Candlin, F. (2010) Art, Museums and Touch (Rethinking Art’s Histories) Manchester: Manchester University Press.

Hayhoe, S. (2017) Blind Visitor Experiences at Art Museums. London: Rowan and Littlefield.

Kleege, G. (2018) More Than Meets the Eye: What Blindness Brings to Art. Oxford: Oxford University Press.

McKnight, J. (2016) ‘ABCD: Origin and Essence’ Nurture Development. Available at: (Accessed: 13 June 2018).

Nurture Development (2017) About Asset Based Community Development. Available at: (Accessed: 14 March 2018).

Sensing Culture website

An excellent website from Sensing Culture, the RNIB-led partnership with a number of museums and heritage sites aiming to open up heritage and culture to blind and partially sighted people.

I’ve posted about this project before on the blog, and cited them in my research – which I shall now have to update to reflect this new website! Seriously, I’m pleased this website has launched while I’m still doing this project, this is a useful resource, not overwhelming, with sound advice and interesting case studies.

I’ve added it to my dissertation appendix which lists guidance for galleries and museums, to support them to make their services more accessible for blind and partially sighted people (see appendix below).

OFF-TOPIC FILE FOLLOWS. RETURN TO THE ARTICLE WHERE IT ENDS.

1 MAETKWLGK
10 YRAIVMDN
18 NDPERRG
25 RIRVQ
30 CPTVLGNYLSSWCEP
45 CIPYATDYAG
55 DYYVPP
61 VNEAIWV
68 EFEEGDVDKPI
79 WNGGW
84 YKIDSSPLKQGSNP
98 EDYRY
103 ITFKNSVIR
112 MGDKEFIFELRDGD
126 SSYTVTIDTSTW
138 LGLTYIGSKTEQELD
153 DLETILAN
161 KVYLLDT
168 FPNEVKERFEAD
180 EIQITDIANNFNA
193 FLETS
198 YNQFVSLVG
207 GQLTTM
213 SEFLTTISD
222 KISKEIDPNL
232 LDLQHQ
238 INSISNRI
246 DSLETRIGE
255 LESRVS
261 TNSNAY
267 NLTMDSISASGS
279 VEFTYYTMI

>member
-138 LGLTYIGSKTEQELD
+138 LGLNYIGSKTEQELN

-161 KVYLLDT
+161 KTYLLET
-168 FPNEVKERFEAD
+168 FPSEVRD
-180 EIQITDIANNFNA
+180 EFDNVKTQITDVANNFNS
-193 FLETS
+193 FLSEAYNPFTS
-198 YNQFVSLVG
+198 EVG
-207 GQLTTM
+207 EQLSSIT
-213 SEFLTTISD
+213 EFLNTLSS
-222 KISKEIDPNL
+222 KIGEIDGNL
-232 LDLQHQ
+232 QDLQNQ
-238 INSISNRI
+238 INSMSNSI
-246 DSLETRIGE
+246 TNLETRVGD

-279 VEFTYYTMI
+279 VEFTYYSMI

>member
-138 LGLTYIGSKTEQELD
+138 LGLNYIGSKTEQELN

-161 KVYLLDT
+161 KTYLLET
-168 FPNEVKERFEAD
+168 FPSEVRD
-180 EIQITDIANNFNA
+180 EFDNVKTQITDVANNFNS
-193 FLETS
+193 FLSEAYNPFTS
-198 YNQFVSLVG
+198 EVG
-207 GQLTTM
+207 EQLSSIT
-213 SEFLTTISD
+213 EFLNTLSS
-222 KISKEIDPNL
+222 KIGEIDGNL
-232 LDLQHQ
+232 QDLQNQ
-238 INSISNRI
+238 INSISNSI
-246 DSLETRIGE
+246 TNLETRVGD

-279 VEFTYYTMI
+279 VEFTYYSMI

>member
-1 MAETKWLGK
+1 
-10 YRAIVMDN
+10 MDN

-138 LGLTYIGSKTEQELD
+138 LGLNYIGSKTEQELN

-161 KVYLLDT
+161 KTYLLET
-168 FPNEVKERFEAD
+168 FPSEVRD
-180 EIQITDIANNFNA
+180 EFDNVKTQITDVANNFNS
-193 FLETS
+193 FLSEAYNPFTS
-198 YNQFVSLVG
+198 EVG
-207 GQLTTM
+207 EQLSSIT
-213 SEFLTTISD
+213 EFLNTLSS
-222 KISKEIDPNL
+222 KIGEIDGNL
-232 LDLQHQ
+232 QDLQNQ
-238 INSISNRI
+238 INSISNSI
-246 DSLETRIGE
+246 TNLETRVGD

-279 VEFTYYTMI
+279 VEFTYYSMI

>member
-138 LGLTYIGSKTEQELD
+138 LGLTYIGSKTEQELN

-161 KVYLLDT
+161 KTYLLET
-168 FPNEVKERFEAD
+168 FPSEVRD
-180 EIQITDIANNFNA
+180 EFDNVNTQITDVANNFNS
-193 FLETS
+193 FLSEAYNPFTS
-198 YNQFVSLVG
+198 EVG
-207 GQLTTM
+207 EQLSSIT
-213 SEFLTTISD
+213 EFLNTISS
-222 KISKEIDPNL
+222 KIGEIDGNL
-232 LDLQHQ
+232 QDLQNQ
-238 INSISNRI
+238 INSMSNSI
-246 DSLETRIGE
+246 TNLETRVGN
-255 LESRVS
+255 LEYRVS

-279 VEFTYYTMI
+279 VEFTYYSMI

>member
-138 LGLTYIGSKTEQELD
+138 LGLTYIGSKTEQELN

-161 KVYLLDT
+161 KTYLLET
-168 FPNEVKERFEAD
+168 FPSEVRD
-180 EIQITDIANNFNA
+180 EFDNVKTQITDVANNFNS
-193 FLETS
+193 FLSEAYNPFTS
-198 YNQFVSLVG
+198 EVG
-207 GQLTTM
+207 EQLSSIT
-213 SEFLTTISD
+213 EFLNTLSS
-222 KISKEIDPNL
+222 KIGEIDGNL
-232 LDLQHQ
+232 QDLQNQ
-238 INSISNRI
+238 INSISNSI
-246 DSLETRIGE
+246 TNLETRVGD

Appendix: Guidance for galleries and museums

Ambrose, T. and Paine, C. (2012) Museum Basics. London and New York: Routledge. 3rd edition.

Art Beyond Sight (no date) Available at: (Accessed: 30 June 2018).

Chick, A. (2017) ‘Co-creating an Accessible, Multisensory Exhibition with the National Centre for Craft & Design and Blind and Partially Sighted Participants’ In: REDO: 2017 Cumulus International Conference, 30 May – 2 June 2017, Kolding Design School, Kolding Denmark.

Ginley, B. (2013) ‘Museums: A Whole New World for Visually Impaired People’ Disability Studies Quarterly, vol. 3 no. 33.
Available at: (Accessed: 25 April 2018).

Museums Association (no date) ‘Access: visually impaired visitors’ Museum Practice. Available at: (Accessed: 25 April 2018).

National Museums of Scotland (2002) Exhibitions for All: A practical guide to designing inclusive exhibitions. Edinburgh: NMS Publishing Ltd.

Partington, Z. (2013) ‘Opening Up Creative Culture’ [Video series] Youtube. Available at: (Accessed: 27 April 2018).

Sensing Culture (2018) (Accessed: 30 June 2018).

Shape Arts (2017) Ways of Seeing Art: Exploring the Link Between Art and Audio Description. London: Shape Arts.

Shape Arts (2018) How to put on an accessible exhibition. Available at: (Accessed: 15 May 2018).

Unlimited Impact (2016) Creating Accessible Events: Top tips for making your event more inclusive for visually impaired people. London: Unlimited. Available at (Accessed: 15 May 2018).

Vocaleyes (2016) Museum Access Information Guidelines 2016. London: Vocaleyes.




Social model of disability